Beyond Words

The transfiguration of Jesus is an experience that challenges us.  In this experience, something happens beyond words.


This text found in Matthew 17:1-9, this moment in time is written in words, but it is one of those experiences where you probably had to be there.  What we do know is that Jesus is going to the high mountain.  Whenever there is a mountaintop, we know that something monumental is going to happen.  So, the location is a clue to something really big.  Jesus also takes Peter, James, and John.  He takes witnesses with him.  Not only is something really big going to happen, but Jesus wants others to know about the happening.  You may remember that there was in Jewish law a requirement for 2 or 3  others to testify.  There could be no sole witness.  So, Peter, James, and John go with Jesus to the mountaintop. There, on top of that high mountain, there is an encounter.  Jesus changed.  They try to explain the facts of the event, but the event went beyond words.  Jesus was altered. 

You know that feeling you get when something is altered in a room, but you cannot quite figure out what is going on in the room.  There are a group of people.  You walk in, and you just know something is going on.  You can intuitively sense something.  There are no facts or rational explanations, but you know there is something.  Sometimes you ask, sometimes you just figure that it is none of your business, but you know things are different. 

Things were different on that mountain.  Maybe Peter, James, and John could not explain it at first.  Maybe it was only later, after the resurrection, when they started putting together all of the pieces of Jesus ministry did they say, “you know I thought there was something bizarre about that day when we went up the mountain.”  Bishop Will Willamon refers to this as a kinky experience.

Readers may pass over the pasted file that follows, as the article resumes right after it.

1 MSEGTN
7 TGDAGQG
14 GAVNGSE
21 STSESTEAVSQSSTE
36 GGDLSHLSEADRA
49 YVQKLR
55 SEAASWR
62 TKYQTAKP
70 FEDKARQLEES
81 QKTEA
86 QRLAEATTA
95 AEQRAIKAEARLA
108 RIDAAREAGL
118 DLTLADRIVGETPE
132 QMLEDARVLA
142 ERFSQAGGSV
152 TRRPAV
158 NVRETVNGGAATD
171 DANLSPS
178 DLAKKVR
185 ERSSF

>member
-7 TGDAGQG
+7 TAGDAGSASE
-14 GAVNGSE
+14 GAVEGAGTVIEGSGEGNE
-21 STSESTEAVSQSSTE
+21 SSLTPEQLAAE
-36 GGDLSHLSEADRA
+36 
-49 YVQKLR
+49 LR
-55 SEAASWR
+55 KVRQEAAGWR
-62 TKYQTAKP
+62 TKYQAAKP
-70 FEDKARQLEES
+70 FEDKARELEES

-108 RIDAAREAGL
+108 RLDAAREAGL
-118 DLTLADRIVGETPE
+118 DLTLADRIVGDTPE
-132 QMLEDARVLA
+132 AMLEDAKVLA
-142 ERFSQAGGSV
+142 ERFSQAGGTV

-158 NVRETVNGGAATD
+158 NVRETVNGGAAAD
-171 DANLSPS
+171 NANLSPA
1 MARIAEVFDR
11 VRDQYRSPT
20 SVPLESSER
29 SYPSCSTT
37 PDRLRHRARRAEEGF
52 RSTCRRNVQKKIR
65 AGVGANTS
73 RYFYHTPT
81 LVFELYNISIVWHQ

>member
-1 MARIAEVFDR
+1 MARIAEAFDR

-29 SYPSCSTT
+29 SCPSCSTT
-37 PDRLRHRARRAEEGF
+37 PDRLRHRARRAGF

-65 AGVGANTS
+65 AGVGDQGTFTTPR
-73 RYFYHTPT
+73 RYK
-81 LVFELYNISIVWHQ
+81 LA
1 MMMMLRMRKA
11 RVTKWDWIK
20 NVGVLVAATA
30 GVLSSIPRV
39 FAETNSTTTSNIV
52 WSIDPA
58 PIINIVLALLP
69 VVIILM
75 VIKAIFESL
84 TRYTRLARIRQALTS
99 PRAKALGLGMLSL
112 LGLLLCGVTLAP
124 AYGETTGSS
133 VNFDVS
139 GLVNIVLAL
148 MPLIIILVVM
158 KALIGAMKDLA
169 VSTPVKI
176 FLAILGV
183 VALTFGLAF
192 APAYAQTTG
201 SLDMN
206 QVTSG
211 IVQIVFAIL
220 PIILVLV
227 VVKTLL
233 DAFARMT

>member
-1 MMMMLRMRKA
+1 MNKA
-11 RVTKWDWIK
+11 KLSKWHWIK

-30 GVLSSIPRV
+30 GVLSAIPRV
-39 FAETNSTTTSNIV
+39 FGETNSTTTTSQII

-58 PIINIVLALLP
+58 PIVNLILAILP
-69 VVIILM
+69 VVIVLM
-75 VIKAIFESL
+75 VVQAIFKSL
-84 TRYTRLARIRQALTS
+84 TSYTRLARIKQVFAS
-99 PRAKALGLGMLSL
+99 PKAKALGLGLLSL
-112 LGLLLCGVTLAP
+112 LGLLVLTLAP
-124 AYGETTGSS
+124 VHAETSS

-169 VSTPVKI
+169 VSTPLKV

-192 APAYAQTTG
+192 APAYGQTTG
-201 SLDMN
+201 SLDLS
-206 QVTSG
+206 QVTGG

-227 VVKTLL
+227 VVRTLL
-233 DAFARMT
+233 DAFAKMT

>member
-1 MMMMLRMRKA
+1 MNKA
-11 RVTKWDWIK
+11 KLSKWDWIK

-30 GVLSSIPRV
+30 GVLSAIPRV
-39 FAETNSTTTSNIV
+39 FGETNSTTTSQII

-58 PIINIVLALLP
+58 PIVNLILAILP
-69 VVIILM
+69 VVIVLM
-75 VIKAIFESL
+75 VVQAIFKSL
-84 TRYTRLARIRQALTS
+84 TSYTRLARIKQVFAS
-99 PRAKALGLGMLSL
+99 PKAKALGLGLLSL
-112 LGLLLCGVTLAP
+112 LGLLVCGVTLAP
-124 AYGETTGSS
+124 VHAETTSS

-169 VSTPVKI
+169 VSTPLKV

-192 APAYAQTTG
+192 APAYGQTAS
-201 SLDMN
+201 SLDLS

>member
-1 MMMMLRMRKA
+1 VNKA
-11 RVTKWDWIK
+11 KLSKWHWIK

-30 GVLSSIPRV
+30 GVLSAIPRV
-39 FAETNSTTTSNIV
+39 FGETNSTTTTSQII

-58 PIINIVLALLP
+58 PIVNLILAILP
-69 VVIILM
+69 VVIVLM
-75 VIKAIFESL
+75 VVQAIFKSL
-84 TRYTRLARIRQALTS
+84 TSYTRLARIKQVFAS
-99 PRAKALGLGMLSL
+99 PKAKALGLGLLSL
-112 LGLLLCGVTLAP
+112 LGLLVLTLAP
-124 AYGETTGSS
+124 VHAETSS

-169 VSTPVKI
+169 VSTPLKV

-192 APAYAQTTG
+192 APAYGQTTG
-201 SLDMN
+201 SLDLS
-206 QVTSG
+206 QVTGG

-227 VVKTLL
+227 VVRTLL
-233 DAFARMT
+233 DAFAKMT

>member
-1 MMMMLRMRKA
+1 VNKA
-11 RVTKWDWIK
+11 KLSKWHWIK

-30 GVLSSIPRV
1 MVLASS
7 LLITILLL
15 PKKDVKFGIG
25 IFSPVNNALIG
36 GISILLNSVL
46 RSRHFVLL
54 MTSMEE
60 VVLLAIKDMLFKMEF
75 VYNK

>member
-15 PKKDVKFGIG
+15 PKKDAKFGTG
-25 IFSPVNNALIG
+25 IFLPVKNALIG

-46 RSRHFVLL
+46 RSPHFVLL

So, on the mountaintop Peter, James, John, and Jesus are joined by Moses and Elijah. The two who would be known to all of the Jewish world representing the law and the prophets.  Everything that has been is wrapped up into these two figures who appear.

Peter tries to contain the experience in a way that he can understand.  He offers to build the three booths or dwellings.  He wants to contain this divine encounter within the temple.  It is safer to try to contain the divine – this holy mystery.  THE VOICE comes.  Jesus is identified as the Son and the Beloved. THE VOICE instructs the disciples to pay attention to Jesus. The disciples responded with fear.  Jesus assures them and the moment is over.

Having these uncontained and unexplainable experiences is acceptable and even encouraged.  It is in these mystical experiences that we experience the richness and depth of life.  Most of us spend our lives in the threads of the logical and rational.  We deal in what makes sense and what is reasonable.  But all of our reasonableness is woven together by the experiences that are beyond words.

Live beyond the words.  Love more fully – no matter how nonsensical it seems.  Have mystical experiences.  God is with you even beyond words.
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